You know, when I was a teenager, I did not like black coffee. I liked coffee, but with milk and lots of sugar. But when I became a man, I put away childish things. And I like strong black coffee, because I told myself that's what men like. When I was a teenager I didn't like black olives. But for some crazy reason, I've begun to think, you know, if you’re really mature, you should eat black olives. So, I've begun to eat black olives, and you know, after a while you begin to have a taste for black olives.

God will nudge you by changing your likes and dislikes and your affection for something or another. So be aware of that now. If you sense God nudging you, pushing you, you need to ask a slew of questions, because it may be indigestion! It just may be wind, and all you need is Mylanta! So you need to ask all the sensible questions: is this wise? Is this course of action a wise course; is it the best course; is it going to hurt other people if I do this? Ask your friends, ask your parents, ask your children.

8. Eight: In many situations the general principle of Scripture is all that we need and all that we get. In many situations the general principles of Scripture is all we need, and actually, it's all we get. God is like the general who may say to His field commander, these are your orders. Take that hill. But he doesn't tell him how to take that hill. You have to work that out for yourself. And there are many things in life that God gives us the general principle, and He says, now, as grown-ups and as adults, you work this out for yourself. And here's My Bible, and here's My Holy Spirit, and here's My people, and here's the church. And all of those in combination together make wise choices.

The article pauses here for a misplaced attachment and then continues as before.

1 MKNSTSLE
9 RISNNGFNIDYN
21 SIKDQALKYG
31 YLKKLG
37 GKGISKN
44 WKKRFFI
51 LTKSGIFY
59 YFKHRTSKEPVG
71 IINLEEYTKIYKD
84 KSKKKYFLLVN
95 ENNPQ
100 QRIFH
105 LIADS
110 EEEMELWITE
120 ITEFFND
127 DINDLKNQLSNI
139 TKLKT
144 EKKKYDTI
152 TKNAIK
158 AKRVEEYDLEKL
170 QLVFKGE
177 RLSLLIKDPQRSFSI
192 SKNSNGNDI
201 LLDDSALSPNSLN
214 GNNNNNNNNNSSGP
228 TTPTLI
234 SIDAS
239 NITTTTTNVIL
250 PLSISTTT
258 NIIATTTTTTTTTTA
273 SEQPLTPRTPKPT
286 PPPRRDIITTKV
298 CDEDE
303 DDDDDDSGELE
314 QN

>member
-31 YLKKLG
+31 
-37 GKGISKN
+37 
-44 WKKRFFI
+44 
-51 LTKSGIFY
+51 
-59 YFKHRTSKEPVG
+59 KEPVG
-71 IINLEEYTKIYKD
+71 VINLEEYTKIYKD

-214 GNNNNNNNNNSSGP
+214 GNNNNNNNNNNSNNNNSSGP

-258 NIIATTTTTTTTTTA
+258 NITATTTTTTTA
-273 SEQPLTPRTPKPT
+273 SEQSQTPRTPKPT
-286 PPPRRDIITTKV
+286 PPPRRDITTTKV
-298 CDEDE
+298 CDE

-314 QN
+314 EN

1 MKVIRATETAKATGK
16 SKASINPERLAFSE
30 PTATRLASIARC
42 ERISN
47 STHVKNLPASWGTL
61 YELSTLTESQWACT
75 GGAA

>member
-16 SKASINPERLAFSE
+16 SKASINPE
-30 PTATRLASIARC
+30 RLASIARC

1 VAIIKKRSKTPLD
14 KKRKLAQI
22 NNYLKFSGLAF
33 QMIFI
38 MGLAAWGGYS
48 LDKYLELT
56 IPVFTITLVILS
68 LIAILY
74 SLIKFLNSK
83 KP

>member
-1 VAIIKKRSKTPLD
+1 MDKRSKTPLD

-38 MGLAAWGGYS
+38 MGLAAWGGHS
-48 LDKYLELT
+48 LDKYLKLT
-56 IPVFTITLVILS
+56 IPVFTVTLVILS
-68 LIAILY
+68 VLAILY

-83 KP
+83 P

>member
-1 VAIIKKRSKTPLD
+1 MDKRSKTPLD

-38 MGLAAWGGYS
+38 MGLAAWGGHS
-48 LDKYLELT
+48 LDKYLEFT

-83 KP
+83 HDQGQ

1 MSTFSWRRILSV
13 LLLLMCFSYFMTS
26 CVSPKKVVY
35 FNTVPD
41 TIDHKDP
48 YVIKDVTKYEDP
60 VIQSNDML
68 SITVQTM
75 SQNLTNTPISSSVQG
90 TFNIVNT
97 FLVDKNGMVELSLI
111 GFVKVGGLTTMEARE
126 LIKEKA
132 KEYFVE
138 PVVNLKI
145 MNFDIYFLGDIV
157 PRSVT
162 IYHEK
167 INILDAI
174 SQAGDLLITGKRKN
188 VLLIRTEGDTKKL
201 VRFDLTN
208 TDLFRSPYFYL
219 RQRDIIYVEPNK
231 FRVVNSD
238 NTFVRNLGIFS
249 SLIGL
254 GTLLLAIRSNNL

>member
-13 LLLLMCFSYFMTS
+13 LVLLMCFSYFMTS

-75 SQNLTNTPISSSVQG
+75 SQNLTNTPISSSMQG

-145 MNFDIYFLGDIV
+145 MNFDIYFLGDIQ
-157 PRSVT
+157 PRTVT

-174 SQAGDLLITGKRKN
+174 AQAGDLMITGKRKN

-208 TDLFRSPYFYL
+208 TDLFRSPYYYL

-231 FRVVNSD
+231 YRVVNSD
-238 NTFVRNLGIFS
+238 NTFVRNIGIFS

9. And ninthly and finally: Life choices as to what hobbies we should pursue are also governed by God's moral law. You ask yourself questions like ‘is this activity displacing the best activity? Is this activity hurting others? Am I diverting my attention to this world instead of to the God who made this world?

Now, those are some of the principles that we need to apply in the whole issue of guidance. Now–and I'm at the end. The truth is we often want to do what's convenient for us. Isn't that so? Truth is, we sometimes convince ourselves that God couldn't possibly be guiding us to do that, because it's so costly and so painful. Truth is, that we can do what we see Jonah doing so catastrophically: God saying to him so clearly ‘this is the way I want you to go’, and we see Jonah marching in the very opposite direction. And it's to Jonah that we will return. I'm away now on vacation, so it will be three weeks before we’ll be back in ‘guidance’ again, but it's to the book of Jonah that we’ll return. Let's pray together.

Our Father in heaven, we thank You for Your covenant care, and we thank You too for Your covenant counsel. Fill us with Your Spirit: fill us to the very brim, and overflowing, and make us wise; and help us to acquire wisdom, and with all of our acquiring, to get understanding. And deal with us, we pray, in a way that would conform us to the very image of Christ, so that we might discern what is Your will for us–that good and perfect and acceptable will in every contingency, in every situation, in every circumstance. And help us to be obedient for Jesus’ sake. Amen.

Please stand and receive the Lord's benediction. Grace, mercy and peace from God our Father and the Lord Jesus Christ be with you all. Amen.